Recently I read So Good They Can’t Ignore You. I have well known trouble distinguishing “things the book said” from “thoughts I had while reading it”, so I’m just going to tell you what I thought and if you’re interested you can track down the book and see how original this was.
The book’s official tagline is “Why Skills Trump Passion in the Quest for Work” and it frames itself as anti-passion, but Newport eventually admits that’s a marketing hook. Mostly his thesis is that passion alone will not make you happy, and skill can be used to extract concessions from your employer that make life more pleasant, so you should focus on skill. Passion is a great driver for developing skills so that seems like a weak criticism of passion (he puts all the positive aspects of passion under “mission”), but he also suggests that it’s impossible to find something you’re really passionate about until you have a certain amount of skill, so still focus on that. Given the essentially infinite number of skills available it seems like there’s room for your interests to have input earlier in the process. I think what he’s really attacking is the idea that your job should be a source of entertainment. That has given me severe clarity in what I’m looking for job-wise.
The epitome of the jobs-as-entertainment model is “Choose a job you love, and you will never have to work a day in your life”. That is neither true nor desirable, unless you use a very specific definition of work. Let’s take this blog. No one is forcing me to write it. For the first year I had something like five readers, most of whom I regularly talked to in person. Obviously it was motivated entirely internally, which is another way of saying “powered by love.” And yet, it was still work. Even if you discount all the reading I did as “things I would have read for fun anyway”*, and the thought I put into it as “a thing I can’t stop my brain from doing”, I have to organize my thoughts and translate them to things other people can understand. I had to configure the page layout so it was neither hideous nor generic. I had to proofread and correct mistakes. I had to retype entries from scratch after WordPress broke again. I had to correct all the typos Beth pointed out to me after I published. Nothing past writing the first draft could be considered entertaining the way playing Twenty is entertaining, and even the reading, thinking, and first drafts took considerable time and effort. That sounds like work to me. And yet obviously I was doing something I loved because there was no other reason to do it. **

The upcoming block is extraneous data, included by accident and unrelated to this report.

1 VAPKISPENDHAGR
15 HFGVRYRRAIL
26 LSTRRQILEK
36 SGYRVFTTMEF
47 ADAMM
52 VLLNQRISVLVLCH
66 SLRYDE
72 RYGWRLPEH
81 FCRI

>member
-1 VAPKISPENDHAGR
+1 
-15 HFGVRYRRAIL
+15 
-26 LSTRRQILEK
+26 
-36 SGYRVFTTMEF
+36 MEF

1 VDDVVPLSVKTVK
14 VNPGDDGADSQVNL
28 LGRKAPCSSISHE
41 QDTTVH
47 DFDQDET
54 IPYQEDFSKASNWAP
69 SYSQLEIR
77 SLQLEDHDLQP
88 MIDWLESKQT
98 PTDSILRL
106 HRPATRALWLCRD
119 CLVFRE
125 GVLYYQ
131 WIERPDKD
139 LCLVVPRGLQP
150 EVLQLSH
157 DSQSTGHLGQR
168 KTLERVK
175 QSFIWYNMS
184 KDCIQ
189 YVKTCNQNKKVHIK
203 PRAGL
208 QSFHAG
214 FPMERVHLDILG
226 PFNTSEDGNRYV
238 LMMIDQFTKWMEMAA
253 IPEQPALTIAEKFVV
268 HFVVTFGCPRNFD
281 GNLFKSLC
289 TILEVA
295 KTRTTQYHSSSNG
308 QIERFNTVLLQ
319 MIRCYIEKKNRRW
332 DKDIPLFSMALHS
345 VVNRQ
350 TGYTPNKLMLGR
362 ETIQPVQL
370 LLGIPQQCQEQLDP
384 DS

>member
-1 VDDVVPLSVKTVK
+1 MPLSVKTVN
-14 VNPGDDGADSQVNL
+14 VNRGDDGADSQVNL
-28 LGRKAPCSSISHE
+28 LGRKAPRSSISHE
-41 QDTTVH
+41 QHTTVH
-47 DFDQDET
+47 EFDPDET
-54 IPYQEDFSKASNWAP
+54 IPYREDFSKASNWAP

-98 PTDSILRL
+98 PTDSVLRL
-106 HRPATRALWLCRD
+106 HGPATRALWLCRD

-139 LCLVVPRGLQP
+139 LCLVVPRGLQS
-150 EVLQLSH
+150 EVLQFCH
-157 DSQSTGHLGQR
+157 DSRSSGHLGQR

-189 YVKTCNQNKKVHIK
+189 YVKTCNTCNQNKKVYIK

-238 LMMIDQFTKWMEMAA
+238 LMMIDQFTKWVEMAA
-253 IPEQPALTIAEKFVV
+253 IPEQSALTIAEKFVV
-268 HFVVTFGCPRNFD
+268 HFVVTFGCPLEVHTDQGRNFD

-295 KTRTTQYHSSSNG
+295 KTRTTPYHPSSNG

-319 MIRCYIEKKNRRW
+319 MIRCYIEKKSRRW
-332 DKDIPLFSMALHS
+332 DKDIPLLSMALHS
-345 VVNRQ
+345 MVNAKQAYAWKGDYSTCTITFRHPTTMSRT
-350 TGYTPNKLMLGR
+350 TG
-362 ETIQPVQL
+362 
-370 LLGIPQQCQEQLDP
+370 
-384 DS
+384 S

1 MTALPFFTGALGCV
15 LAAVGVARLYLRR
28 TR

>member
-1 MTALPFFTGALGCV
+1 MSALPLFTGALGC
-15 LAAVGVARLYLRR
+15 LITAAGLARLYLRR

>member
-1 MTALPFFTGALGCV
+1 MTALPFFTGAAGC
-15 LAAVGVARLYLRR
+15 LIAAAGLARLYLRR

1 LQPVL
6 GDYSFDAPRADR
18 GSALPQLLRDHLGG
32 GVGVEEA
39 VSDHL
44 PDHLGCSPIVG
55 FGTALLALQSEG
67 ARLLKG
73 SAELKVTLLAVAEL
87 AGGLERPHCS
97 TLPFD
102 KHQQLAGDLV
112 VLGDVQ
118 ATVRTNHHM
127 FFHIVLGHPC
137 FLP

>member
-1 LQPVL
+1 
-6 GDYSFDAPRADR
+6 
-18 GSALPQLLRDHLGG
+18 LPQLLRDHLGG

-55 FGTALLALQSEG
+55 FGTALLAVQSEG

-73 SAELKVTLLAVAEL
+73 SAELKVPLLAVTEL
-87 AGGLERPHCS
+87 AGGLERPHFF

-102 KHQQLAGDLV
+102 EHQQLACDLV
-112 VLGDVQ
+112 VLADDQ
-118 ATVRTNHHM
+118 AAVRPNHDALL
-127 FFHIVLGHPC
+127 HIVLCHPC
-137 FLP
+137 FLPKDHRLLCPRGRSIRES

Love doesn’t erase the fact that something is work. It can motivate the work, it can cushion the annoyances of work, it can give you the incentive to continue when you would otherwise give up, but it can’t erase it. And I kind of resent attempts to try. I am a grown up human, I do not need swings or field trips to chocolate factories to trick me into
swallowing a pill showing up.
What I do need is a good working environment, clarity around my goals, and the tools to achieve them. Those are what let me accomplish things, which is the reward I want from work. An occasional morale event when I we’re all producing really good work together can be really rewarding, but frequent events (like my job has) when I’m unhappy with my productivity feels like… like eating too much dessert when what I really need is a nutritious meal. My taste buds notice the sugar but I don’t get any of the associated psychological rewards, and it turns into queasiness. Speaking of which: office candy counts as entertainment but the nutritious-organic-local-cuddled meals at work are productivity aids. Let’s not throw the baby out with the bathwater.
Like 80,000 hours, So Good They Can’t Ignore You has a large emphasis on building career capital. This section isn’t perfect. A lot of the case studies are opportunistic (in the positive sense of the word), and serendipity is not repeatable. I feel like it’s skipping a critical step without acknowledging it. It’s also a little too “be a good worker bee until you’re called up to the the big leagues” for me; traditional corporate or academic paths work for a lot of people and the whole “the only thing holding you back is fear” narrative is stupid, but there’s a lot of other paths to success that get a lot less publicity. But this was still useful.
I have some topics I find both interesting and skills that would be useful in an associated career. But as you may have noticed, I have a lot of interests, many of which require expensive, brittle credentials to pursue. It would suck to spend years in school only to get bored with the field. I highly suspect interests are a better predictor of what will be entertaining than what will be rewarding. What SGTCIY suggests in this situation (actually all situations, but I think it applies to me more than most) is to build capital in things that will be useful in service to lots of interests/goals. Like, say, programming, a skill and job I already have but really always skated through on raw intelligence and a willingness to do low status work. Between this book and not getting a job I really wanted I’ve started make deliberate choices and investing.
It’s also really nice to read a career guide by someone with a career that is not writing career guides (Newport wrote the book in between finishing a computer science PhD and starting a professorship), and one with writing skills to boot. I finished the book in two days because it was just that readable.
*I used to read things with the explicit goal of blogging about them; they were worth blogging about so rarely I stopped.
**I was planning on using the blog as a portfolio for job purposes, but one of the reasons blogging works as a signal of interest and skill is that it’s so costly and low-reward no one would do it unless they loved it.